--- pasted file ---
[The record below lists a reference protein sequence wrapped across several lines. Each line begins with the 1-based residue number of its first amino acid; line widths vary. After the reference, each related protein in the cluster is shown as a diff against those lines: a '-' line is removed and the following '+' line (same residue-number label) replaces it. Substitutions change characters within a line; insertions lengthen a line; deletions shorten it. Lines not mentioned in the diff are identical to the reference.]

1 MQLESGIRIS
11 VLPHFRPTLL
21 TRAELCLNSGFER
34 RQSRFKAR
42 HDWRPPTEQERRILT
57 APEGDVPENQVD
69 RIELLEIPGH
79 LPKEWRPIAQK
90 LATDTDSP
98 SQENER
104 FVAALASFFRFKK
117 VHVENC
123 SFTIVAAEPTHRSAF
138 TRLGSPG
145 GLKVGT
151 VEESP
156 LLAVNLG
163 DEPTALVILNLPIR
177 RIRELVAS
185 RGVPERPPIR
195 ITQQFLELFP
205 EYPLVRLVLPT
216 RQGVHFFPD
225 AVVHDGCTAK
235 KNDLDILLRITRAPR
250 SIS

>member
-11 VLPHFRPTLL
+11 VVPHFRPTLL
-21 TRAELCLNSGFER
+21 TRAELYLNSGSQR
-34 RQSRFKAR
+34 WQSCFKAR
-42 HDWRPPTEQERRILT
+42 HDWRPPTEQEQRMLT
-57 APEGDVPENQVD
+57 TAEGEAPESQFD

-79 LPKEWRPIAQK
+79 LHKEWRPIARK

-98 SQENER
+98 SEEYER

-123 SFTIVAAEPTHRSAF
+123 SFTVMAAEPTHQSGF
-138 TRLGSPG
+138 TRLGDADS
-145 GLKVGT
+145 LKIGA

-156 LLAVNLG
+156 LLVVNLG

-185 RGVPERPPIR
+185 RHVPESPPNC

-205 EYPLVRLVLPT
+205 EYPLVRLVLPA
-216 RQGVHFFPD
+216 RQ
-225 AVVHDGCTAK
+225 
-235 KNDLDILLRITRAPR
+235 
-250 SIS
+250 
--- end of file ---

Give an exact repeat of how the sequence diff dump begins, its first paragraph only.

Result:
[The record below lists a reference protein sequence wrapped across several lines. Each line begins with the 1-based residue number of its first amino acid; line widths vary. After the reference, each related protein in the cluster is shown as a diff against those lines: a '-' line is removed and the following '+' line (same residue-number label) replaces it. Substitutions change characters within a line; insertions lengthen a line; deletions shorten it. Lines not mentioned in the diff are identical to the reference.]